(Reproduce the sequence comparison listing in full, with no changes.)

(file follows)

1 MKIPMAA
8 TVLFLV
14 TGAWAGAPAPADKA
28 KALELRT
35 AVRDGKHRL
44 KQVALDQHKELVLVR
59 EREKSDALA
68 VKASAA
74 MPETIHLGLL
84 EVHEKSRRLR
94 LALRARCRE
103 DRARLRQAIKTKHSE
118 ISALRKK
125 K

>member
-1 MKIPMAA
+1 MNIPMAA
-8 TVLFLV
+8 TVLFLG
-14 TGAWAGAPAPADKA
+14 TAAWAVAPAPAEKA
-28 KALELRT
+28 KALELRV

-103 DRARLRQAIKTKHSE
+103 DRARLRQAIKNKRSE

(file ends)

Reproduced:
1 MKIPMAA
8 TVLFLV
14 TGAWAGAPAPADKA
28 KALELRT
35 AVRDGKHRL
44 KQVALDQHKELVLVR
59 EREKSDALA
68 VKASAA
74 MPETIHLGLL
84 EVHEKSRRLR
94 LALRARCRE
103 DRARLRQAIKTKHSE
118 ISALRKK
125 K

>member
-1 MKIPMAA
+1 MNIPMAA
-8 TVLFLV
+8 TVLFLG
-14 TGAWAGAPAPADKA
+14 TAAWAVAPAPAEKA
-28 KALELRT
+28 KALELRV

-103 DRARLRQAIKTKHSE
+103 DRARLRQAIKNKRSE